Baling Straw

We baled straw today. Straw’s what’s leftover after you harvest wheat. We only baled a little this year. Enough for our cows and for a few neighbors. Wheat straw is rich in potash, and as my dad said to me years ago, “why would you sell straw and buy potash to replace it?”

The Hayliner
The Hayliner

We love our new, well refurbished, baler. It makes wonderfully tight and square bales. And despite its name, it works well in straw too.


The view out of the tractor front window. Just cruising along the windrows of straw.

Happy Loader
Happy Loader

The view out of the back window of the tractor. Tom may look like he’s doing a happy dance, but actually he saw I was taking pictures and was getting ready to flip me off.

Not What it Looks Like
Not What it Looks Like

It may look like Tom’s mooning me here, but he’s actually carefully placing the bale at the bottom of this tier. If you get that first bale out of position there’s no recovering from it and you’re going to end up with an ugly load.

There’s a Robert Frost poem [1] that contains the lines:

Except as a fellow handled an ax,
They had no way of knowing a fool.

Baling is like that. We often hire high school kids to help us with baling. And some of them know how to “handle an ax.” You show them once and they understand how stack bales in the mow, or how to stack the tiers on a wagon so they’ll ride. And others never get it.

You can glance at a mow of hay, or a bale coming out of the baler, or at a wagon load, and know what sort of fellow did that work.

It’s immensely satisfying work. I just wish I was better at it, because I can look at my stacks and know I’m just adequate. Tom, on the other hand, can really stack a bale.

1. The full poem.

Two Tramps in Mud Time

Robert Frost (1934)

Out of the mud two strangers came
And caught me splitting wood in the yard,
And one of them put me off my aim
By hailing cheerily “Hit them hard!”
I knew pretty well why he dropped behind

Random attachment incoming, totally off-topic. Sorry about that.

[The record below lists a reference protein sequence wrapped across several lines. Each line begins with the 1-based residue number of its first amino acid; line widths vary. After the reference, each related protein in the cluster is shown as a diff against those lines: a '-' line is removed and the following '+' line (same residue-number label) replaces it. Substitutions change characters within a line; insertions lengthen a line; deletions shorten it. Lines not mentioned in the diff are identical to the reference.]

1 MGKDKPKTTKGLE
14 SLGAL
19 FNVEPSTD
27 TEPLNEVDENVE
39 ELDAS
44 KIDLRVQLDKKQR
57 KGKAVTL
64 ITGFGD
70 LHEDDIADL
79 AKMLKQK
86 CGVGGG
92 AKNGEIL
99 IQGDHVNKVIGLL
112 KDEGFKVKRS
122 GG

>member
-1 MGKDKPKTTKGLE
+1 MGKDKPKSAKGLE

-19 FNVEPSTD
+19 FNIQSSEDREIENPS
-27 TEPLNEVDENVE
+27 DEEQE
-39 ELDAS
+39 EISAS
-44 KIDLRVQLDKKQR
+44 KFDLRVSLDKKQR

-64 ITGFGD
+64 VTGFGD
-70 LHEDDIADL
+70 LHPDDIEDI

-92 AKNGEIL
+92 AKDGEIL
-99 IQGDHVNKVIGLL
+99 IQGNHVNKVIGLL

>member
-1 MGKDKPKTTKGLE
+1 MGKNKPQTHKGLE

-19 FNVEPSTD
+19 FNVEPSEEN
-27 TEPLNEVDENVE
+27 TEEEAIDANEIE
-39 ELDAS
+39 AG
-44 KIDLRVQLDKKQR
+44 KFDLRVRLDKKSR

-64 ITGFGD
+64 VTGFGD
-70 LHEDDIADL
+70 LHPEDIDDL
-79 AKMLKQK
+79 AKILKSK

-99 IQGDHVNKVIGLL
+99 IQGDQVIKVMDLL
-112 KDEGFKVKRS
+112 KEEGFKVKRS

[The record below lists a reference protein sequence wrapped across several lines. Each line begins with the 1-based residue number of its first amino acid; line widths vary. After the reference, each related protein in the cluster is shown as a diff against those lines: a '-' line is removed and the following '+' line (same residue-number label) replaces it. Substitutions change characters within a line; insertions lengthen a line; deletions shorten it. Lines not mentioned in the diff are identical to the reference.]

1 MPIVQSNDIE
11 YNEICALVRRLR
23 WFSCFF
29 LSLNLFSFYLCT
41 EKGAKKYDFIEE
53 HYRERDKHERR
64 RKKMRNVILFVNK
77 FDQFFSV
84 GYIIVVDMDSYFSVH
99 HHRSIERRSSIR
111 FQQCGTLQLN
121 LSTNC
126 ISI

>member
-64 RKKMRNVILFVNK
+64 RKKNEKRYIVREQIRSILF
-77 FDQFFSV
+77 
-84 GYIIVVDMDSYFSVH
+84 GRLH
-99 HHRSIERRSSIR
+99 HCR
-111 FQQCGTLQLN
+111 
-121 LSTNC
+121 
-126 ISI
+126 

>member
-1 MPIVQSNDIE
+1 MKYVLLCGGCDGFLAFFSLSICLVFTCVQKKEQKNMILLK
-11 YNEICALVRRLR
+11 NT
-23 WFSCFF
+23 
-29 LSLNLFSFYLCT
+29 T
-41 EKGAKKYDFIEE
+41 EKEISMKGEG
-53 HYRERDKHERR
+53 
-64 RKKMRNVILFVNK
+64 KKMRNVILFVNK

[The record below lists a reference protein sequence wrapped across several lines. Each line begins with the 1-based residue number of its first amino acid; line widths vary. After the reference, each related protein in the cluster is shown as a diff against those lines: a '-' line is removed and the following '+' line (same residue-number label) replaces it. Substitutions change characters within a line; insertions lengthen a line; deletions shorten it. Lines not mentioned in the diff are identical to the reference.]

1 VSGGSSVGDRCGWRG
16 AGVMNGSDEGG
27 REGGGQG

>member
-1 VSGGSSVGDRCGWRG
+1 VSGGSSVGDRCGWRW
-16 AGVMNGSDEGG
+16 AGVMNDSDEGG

And let the other go on a way.
I knew pretty well what he had in mind:
He wanted to take my job for pay.

Good blocks of beech it was I split,
As large around as the chopping block;
And every piece I squarely hit
Fell splinterless as a cloven rock.
The blows that a life of self-control
Spares to strike for the common good
That day, giving a loose to my soul,
I spent on the unimportant wood.

The sun was warm but the wind was chill.
You know how it is with an April day
When the sun is out and the wind is still,
You’re one month on in the middle of May.
But if you so much as dare to speak,
A cloud comes over the sunlit arch,
A wind comes off a frozen peak,
And you’re two months back in the middle of March.

A bluebird comes tenderly up to alight
And fronts the wind to unruffle a plume
His song so pitched as not to excite
A single flower as yet to bloom.
It is snowing a flake: and he half knew
Winter was only playing possum.
Except in color he isn’t blue,
But he wouldn’t advise a thing to blossom.

The water for which we may have to look
In summertime with a witching wand,
In every wheel rut’s now a brook,
In every print of a hoof a pond.
Be glad of water, but don’t forget
The lurking frost in the earth beneath
That will steal forth after the sun is set
And show on the water its crystal teeth.

The time when most I loved my task
These two must make me love it more
By coming with what they came to ask.
You’d think I never had felt before
The weight of an axhead poised aloft,
The grip on earth of outspread feet.
The life of muscles rocking soft
And smooth and moist in vernal heat.

Out of the woods two hulking tramps
(From sleeping God knows where last night,
But not long since in the lumber camps.)
They thought all chopping was theirs of right.
Men of the woods and lumberjacks,
They judged me by their appropriate tool.
Except as a fellow handled an ax,
They had no way of knowing a fool.

Nothing on either side was said.
They knew they had but to stay their stay
And all their logic would fill my head:
As that I had no right to play
With what was another man’s work for gain.
My right might be love but theirs was need.
And where the two exist in twain
Theirs was the better right — agreed.

But yield who will to their separation,
My object in living is to unite
My avocation and my vocation
As my two eyes make one in sight.
Only where love and need are one,
And the work is play for mortal stakes,
Is the deed ever really done
For heaven and the future’s sakes.

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